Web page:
We see the concept of esprit de corp used most effectively in the fire and police services across North America. Be it an individual, or an entire service in trouble the support offered by every other member is swift, consistent and powerful. As a profession we would do well to take a closer look at this phenomenon and learn how to apply it to our own unique circumstances.

To be clear, I am not proposing that we throw away the labour organizations who represent us at this time, merely that we start to think of ourselves as paramedics in Ontario rather than Ottawa paramedics, Niagara paramedics, Flight paramedics, etc. Narrowly defining ourselves by the region we serve, or the service we work for, allows us the luxury of ignoring the plight of our fellow paramedics who may desperately need our support in times of trouble.

There are more than 7000 paramedics in Ontario and countless more the world over. We all share a powerful bond in our common purpose, goals, trials and troubles.

With these numbers and taking into consideration our similarities and common strengths, I cannot see a reason why the paramedics of Ontario continue to operate in their own little bubbles when it comes to matters of solidarity.

How do we encourage a province wide esprit de corps amongst an admittedly jaded and cynical group of professionals? I don’t have that answer yet, I’m not sure if anyone does…

This however I do know; a paramedic should never stand alone during difficult times and that it is the responsibility of each paramedic to step up to support their colleague in need.

Psychic Armour

Death usually doesn’t affect me that much. I’ve been at this profession long enough now that my psychic armor is fairly thick.

Not so thick or strong though, that it can’t be penetrated from time to time. This is what reminds me that I’m still human after all.

A child’s death, or the unexpected death of someone by traumatic means are two scenarios where my armor isn’t strong enough.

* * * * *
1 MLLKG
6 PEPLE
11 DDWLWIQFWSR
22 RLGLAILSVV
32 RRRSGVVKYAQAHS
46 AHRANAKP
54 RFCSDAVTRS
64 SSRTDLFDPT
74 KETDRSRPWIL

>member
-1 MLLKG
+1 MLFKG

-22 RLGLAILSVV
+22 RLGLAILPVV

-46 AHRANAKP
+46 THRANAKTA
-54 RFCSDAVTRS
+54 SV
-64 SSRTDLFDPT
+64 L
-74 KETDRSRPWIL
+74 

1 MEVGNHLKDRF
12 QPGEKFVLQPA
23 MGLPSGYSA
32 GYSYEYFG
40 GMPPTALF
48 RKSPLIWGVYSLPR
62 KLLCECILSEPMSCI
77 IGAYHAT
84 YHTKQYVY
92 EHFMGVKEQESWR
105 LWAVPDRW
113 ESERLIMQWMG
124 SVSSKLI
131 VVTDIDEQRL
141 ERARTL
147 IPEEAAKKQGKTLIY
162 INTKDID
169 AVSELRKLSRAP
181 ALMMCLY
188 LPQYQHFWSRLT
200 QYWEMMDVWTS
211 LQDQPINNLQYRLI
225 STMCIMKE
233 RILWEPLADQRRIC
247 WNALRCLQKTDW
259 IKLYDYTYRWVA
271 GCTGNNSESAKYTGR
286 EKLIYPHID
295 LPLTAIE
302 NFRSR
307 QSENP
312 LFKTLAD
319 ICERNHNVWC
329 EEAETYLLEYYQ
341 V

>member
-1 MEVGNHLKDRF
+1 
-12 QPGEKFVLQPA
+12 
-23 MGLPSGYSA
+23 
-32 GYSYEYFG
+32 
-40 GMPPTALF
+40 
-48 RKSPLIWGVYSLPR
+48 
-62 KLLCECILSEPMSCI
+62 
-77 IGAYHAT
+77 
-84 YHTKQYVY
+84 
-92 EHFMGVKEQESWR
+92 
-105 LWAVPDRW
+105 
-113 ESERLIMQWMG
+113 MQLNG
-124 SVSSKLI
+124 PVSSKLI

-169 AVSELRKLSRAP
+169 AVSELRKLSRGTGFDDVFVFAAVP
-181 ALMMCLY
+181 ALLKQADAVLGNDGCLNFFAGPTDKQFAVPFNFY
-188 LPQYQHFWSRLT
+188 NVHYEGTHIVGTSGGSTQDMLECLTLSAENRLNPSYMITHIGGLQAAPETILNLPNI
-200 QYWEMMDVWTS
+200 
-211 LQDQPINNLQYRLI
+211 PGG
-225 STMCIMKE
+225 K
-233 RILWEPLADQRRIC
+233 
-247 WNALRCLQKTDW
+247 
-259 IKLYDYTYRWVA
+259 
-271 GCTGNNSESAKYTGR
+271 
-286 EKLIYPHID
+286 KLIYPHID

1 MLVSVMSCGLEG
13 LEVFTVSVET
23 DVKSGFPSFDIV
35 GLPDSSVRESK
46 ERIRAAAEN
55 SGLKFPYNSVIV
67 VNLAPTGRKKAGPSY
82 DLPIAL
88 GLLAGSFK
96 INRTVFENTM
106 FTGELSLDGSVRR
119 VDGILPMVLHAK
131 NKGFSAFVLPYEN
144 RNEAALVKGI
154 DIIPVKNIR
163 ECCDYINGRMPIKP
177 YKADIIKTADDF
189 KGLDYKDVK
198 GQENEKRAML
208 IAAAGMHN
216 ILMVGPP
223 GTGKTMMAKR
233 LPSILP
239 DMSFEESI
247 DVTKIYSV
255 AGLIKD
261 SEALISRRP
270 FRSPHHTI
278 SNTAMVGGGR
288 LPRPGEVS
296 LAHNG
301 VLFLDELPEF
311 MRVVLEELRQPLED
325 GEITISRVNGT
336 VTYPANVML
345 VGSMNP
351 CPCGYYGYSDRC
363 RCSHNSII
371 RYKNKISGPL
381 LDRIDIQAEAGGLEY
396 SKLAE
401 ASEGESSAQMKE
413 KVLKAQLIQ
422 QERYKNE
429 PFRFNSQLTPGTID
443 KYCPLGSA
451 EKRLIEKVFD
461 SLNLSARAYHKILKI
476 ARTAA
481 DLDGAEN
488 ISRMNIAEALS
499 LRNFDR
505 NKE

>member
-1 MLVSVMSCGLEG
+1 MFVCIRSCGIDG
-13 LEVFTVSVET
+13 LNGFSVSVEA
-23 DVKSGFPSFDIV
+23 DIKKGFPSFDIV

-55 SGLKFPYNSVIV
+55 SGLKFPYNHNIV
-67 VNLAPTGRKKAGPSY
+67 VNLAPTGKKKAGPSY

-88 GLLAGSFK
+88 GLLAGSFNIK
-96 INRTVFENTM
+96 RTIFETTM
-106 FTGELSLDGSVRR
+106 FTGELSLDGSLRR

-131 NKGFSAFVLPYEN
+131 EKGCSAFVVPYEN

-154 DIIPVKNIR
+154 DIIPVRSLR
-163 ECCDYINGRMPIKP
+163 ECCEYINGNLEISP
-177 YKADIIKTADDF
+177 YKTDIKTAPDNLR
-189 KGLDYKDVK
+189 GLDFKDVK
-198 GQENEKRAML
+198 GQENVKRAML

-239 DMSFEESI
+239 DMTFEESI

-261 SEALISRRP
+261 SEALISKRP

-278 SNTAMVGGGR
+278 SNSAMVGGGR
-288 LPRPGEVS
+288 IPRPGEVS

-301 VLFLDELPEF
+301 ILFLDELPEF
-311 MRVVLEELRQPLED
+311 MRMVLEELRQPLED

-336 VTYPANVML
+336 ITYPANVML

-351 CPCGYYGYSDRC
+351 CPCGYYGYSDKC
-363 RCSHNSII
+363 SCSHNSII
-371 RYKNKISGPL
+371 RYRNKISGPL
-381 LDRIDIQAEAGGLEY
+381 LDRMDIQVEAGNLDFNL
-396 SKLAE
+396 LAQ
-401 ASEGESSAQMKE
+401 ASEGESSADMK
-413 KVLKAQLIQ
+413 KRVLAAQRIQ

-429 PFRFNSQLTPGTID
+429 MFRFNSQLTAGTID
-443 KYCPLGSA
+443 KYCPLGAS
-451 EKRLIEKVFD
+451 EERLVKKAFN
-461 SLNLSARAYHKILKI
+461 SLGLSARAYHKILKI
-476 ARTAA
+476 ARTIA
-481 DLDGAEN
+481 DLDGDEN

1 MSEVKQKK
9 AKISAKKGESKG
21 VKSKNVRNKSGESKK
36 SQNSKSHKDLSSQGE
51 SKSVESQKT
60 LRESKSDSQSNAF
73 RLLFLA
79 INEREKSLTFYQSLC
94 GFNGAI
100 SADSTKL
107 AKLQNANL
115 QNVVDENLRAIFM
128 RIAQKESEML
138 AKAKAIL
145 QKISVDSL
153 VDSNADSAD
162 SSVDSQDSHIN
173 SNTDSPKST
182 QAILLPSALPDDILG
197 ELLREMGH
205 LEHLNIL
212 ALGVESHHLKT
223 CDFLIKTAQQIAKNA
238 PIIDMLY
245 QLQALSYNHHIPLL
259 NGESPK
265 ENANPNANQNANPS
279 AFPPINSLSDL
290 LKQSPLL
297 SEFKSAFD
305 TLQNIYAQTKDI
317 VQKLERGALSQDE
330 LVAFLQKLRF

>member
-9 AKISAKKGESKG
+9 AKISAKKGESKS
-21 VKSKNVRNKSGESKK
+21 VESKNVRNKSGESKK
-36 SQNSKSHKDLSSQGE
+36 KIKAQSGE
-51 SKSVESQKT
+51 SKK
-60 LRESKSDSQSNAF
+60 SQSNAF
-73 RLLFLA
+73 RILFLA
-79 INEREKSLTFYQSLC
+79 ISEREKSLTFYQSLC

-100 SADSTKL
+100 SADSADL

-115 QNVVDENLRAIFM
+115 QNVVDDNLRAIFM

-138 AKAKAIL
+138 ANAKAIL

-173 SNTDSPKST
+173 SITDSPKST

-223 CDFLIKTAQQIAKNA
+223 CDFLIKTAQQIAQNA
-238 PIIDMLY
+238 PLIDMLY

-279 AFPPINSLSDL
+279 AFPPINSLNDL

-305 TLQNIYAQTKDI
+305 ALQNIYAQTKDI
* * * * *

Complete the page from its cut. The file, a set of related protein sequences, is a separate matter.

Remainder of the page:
In this post I’m going to relate a story of death by trauma. I’ll leave pediatric deaths for another post I think.

A death as a result of trauma tends to upset me more than a natural death due to age or illness. In this case I find myself reflecting about how mere moments ago this was a living, vital person with plans and a future. Usually they are in the midst of some boring, mundane daily task when their life ends. Commuting to work, a trip to the corner store, waiting to cross the street and so on.

No one seems to die while heroically saving the damsel (or dude) in distress from a teeming horde of villains. At least not in my, admittedly limited, experience.

The catalyst for this blog was a call I responded to as a solo responder (my partner had left early that shift) for a motorcyclist down on a narrow, two lane rural road.

I know this section of road well as it’s my route to and from work, it’s very pretty but treacherous if you take it at speed. I arrived moments before the transport ambulance did and was faced with a group of people all pointing down an embankment at a tree.

This did not bode well.

I took what equipment I could carry and began my descent, thankfully I was joined at this point by a medic from the other ambulance. We found the patient wedged at the base of the tree exhibiting all the signs of a severe head injury (unconscious, with decerebrate posturing for you medical types).